What Do Turkeys Eat?

What do turkeys eat
Turkeys eat seeds, grains, vegetables, and insects.

Image CreditA-Z-Animals.com

As omnivores, turkeys mostly eat seeds, grains, nuts, fruits, vegetables, and insects. But they also eat many surprising foods like fish, snails, and lizards. The birds spend all of their awake time hunting, scratching, pecking, and foraging for food. They look for food by turning over leaves and other ground debris with their feet. But they will even wade into ponds or streams, jump and flutter into trees and venture into city neighborhoods in search of the foods that make up their diet. Their favorite places to find food to eat in the wild include beneath fruit-bearing trees and bushes.

Even in the winter, turkeys eat well. They can keep their stomachs full and fat on their bodies in the winter months by adapting to the diet available to them. They have no problem feeding on pine needles, lichen, and whatever else they can find above or below the snow.

What Do Turkeys Eat in Captivity vs in the Wild?

Of course, what domestic turkeys eat on a farm or in a backyard is very different than what wild turkeys eat in the wilderness. While wild turkeys eat whatever they can find in the wild like the foods described above, farm-raised and backyard domestic turkeys usually eat commercial-grade feed bought in stores. This feed consists of the nutrients they need to maintain a good weight and size. It can also contain seeds, grains, and vegetables like corn. Captive turkeys eat insects and seeds if they can roam and forage on the farmland or other outdoor space.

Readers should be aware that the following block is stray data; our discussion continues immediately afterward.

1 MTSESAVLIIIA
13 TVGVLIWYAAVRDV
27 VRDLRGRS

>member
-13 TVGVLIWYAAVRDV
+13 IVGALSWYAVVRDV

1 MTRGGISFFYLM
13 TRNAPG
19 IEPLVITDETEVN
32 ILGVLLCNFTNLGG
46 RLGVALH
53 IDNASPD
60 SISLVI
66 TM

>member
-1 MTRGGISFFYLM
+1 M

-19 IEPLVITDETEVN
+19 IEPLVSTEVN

Baby turkeys raised in captivity eat a different diet than adult domestic turkeys. A baby bird is given feed called a game starter or chick starter. This type of feed has a higher protein content than adult feed. Then, at eight weeks of age, the baby turkey is switched to a diet of grower feed. This food is as it sounds, designed to make the baby rapidly grow into a nicely plump and meaty adult for processing for human consumption.